Salesforce Delivers Big Data On Your Phone

Salesforce Delivers Big Data On Your Phone

The largest knowledge-based competitive advantage delivered as a mobile app.

 It’s the gestalt of business intelligence. The newly launched, mobile data visualization app called Wave, is greater than the sum of its parts. Developed by San Francisco-based, Salesforce.com’s new cloud-based BI platform, Wave will help users with demand planning as it uncovers trends to inspire better decision-making across the sales, marketing and customer service disciplines.

Designed first and foremost for mobile interaction, Wave works very simply by self-organizing data that’s been uploaded, in part via Saleforce.com’s integration vendors, crunches data like transactional and third-party data, quickly finds correlations then graphically displays them – on your mobile device. Based on the majority of analyses that users generally need, the platform delivers five smartphone buttons: filter, group, measure, view, and drill.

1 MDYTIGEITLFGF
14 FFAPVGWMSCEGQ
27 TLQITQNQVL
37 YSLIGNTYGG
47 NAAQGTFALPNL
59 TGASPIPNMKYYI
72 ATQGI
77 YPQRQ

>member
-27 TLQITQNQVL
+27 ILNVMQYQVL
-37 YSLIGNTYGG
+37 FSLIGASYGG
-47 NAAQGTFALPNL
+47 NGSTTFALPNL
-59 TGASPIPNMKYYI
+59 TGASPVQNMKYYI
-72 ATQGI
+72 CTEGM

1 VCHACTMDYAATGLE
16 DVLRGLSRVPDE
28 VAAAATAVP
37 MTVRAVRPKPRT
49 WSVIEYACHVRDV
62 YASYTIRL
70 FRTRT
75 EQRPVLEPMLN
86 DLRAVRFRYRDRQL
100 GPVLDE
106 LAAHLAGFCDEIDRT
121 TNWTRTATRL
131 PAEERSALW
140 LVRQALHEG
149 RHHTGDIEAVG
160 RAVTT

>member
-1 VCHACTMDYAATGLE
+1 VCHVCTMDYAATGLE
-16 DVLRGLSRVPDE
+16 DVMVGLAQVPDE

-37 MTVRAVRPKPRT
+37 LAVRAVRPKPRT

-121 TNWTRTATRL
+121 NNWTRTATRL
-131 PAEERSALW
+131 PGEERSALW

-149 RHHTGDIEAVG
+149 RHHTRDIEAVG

“They (users) want to change the time-to-value equation for analytics applications. Especially when it comes to behavioral, CRM data, multi-party, multi-type data,” says Keith Bigelow, SVP & GM, Salesforce analytics cloud. “If you want to know all the behaviors of your customers in order to sell to them better, those are the scenarios which resonate right now with our platform.”

On the backend, a major competitive advantage of the Wave platform is how data is stored. Salesforce modeled Wave’s storage functionality similar to a Google search rather than an antiquated correlational model. Instead of data stored as rows and columns, it’s stored like key words in key value pairs then it’s compressed and encoded. The result is highly efficient massive storage data capacity.

As the industry continues to evolve towards peer-to-peer, individualized, contextualized, just-in-time and personalized learning and training, Wave is poised to deliver huge competitive advantages to businesses employing this new app as it taps the market demand for knowledge capture and retention

 

 

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